The first step to recovery is admitting there is a problem.


The solution however is simple.


Vote Every republican Out of office.


The ABROGATE MODEL will prevail with or without you.


Jump on board or get run over by the bus.

Edited by beourbud
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hah borello just went with the AG opinion and totally ignored milegalize's brief.


he didnt even read CONSUMERS POWER CO. v. ATTY. GENERAL, which he quoted in his opinion. much like the AG didnt read it.


from yesterdays CoC order:

Contrary to the 1973 OAG, in Citizens for Capital Punishment v Sec of State, 414 Mich 913 (1982), the Michigan Supreme Court issued an order upholding the legislature’s enactment of statutes

governing the form of petitions and imposing certain signature requirements for proposing

constitutional amendments and initiating legislation.



MCL 168.472a; MSA 6.1472(1) is presumed to be constitutional. Hall v Calhoun Co Bd of Supervisors, 373 Mich. 642; 130 N.W.2d 414 (1964). A court will not declare a statute unconstitutional unless it is plain that it violates some provisions of the constitution and the constitutionality of the act will be supported by all possible presumptions not clearly inconsistent with the language and the subject matter. Oakland Co Taxpayers' League v Oakland Co Supervisors, 355 Mich. 305, 323; 94 N.W.2d 875 (1959). We conclude that both the Ingham Circuit Court and the Court of Appeals have correctly determined that this statute is constitutional.3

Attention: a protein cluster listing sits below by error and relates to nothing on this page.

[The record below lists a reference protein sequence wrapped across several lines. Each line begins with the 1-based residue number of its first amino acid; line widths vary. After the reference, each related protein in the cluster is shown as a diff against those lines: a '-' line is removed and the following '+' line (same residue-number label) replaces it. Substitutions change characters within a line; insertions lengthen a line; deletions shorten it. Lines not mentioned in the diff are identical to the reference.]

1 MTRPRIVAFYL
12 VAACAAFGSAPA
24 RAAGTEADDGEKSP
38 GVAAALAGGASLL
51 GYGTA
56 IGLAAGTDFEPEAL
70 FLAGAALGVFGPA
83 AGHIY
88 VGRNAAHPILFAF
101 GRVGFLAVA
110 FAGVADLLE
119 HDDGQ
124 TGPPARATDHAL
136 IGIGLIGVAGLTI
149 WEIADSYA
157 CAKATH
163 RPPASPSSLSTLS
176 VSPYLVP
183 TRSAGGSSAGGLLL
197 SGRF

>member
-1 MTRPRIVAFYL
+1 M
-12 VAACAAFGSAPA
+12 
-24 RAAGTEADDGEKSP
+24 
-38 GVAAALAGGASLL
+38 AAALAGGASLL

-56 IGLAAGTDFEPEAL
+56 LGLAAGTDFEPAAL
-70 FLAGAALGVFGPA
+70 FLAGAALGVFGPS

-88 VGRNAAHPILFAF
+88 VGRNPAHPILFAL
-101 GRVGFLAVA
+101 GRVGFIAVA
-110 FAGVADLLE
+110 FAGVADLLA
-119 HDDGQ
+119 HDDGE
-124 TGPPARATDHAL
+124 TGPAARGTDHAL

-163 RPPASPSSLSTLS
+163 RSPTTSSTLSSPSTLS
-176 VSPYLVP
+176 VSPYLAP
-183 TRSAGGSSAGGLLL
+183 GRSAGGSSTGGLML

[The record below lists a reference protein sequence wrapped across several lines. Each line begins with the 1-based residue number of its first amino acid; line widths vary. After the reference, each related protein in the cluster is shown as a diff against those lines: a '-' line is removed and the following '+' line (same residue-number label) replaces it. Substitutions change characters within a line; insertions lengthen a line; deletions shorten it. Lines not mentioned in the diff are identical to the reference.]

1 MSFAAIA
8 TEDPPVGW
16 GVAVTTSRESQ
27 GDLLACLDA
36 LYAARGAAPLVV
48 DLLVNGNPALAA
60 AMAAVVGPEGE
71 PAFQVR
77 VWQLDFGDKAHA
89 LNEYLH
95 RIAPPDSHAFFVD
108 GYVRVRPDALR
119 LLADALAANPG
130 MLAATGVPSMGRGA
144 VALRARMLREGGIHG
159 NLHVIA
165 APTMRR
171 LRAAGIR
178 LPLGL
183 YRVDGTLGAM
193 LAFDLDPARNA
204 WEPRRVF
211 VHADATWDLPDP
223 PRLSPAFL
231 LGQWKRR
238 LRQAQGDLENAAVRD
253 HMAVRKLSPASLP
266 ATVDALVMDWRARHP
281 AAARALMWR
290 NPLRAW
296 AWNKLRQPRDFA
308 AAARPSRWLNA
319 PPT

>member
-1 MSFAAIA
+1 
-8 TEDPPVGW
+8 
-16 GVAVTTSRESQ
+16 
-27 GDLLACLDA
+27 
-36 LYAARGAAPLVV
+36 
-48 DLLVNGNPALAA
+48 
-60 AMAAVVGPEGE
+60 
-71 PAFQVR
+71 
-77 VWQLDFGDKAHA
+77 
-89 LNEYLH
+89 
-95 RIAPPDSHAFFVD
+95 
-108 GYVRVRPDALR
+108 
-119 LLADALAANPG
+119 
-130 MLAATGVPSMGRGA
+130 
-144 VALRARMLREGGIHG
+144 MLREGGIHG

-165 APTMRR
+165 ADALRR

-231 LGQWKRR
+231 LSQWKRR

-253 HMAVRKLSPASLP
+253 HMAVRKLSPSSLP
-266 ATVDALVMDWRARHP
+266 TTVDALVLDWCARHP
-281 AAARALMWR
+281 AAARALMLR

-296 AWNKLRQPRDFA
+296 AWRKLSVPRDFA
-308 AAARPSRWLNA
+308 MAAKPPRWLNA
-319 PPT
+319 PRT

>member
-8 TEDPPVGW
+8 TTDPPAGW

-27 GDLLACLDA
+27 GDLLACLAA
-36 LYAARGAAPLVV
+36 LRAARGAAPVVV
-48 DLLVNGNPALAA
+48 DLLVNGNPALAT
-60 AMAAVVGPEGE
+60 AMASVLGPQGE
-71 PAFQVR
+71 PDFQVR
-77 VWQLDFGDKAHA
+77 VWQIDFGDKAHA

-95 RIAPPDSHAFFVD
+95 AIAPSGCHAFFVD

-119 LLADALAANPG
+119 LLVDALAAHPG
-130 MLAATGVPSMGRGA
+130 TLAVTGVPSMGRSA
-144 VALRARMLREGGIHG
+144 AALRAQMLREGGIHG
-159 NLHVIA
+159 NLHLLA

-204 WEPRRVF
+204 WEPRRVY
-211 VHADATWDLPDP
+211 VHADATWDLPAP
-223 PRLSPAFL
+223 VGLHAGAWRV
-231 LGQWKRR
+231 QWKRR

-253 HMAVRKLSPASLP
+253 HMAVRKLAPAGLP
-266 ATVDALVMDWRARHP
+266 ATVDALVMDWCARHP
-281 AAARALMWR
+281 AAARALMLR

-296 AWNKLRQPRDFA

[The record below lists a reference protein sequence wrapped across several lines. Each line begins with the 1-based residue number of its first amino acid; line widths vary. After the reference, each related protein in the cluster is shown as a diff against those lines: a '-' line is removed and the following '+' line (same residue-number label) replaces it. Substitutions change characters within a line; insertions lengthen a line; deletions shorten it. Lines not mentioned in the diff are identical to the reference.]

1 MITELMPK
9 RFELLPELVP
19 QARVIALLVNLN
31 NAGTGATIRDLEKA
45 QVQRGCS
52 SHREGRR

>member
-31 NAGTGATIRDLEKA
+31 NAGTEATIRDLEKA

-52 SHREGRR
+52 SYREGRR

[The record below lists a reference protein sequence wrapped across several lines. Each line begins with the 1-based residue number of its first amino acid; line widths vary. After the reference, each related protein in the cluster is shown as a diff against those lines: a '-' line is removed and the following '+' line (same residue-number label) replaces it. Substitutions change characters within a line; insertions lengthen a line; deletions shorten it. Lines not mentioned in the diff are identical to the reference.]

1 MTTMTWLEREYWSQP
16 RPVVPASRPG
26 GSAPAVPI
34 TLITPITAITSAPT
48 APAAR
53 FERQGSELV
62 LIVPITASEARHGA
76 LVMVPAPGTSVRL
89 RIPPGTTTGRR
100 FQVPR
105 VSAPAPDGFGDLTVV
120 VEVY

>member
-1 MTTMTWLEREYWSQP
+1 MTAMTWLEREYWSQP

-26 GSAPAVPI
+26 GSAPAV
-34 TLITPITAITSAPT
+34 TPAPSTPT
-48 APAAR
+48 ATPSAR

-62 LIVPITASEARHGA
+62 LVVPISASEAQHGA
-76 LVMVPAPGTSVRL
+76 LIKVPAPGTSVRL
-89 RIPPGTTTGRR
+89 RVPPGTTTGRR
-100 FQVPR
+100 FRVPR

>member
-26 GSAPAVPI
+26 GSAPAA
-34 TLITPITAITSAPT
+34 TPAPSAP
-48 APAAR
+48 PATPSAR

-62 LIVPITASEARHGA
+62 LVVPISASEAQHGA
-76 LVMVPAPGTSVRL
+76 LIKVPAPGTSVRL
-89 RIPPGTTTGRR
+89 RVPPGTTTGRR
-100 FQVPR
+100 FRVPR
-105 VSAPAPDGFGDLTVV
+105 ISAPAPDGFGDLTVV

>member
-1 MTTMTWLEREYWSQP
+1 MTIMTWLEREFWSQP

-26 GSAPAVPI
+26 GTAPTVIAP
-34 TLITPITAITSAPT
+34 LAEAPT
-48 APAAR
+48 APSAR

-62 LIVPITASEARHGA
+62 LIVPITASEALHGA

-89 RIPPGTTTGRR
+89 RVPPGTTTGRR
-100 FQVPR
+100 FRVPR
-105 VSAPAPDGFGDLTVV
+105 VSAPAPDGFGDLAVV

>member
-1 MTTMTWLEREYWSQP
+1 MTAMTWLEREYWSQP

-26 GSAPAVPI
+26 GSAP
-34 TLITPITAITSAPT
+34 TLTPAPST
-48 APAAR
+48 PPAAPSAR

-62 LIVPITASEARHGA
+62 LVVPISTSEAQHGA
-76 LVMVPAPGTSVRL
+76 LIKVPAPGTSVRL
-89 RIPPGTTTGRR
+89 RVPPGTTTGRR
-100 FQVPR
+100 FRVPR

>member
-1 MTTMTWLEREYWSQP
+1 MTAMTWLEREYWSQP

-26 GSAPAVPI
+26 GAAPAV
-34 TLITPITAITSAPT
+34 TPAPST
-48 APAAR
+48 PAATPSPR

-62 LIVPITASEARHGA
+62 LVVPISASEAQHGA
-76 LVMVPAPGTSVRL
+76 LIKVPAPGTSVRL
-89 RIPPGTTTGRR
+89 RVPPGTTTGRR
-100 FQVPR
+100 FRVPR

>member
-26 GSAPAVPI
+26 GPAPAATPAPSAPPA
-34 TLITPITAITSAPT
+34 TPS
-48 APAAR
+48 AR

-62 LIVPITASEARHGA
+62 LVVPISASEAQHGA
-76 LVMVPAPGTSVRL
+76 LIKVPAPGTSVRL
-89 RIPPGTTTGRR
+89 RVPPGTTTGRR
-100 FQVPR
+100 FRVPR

further more, borello quotes from the other case (and from the ag opinion)


This Court has carefully considered the arguments of plaintiff relative to this and all other

issues raised. This Court finds that plaintiffs have made compelling arguments relative to

whether our Supreme Court properly decided Consumers Power Co. Ultimately though, this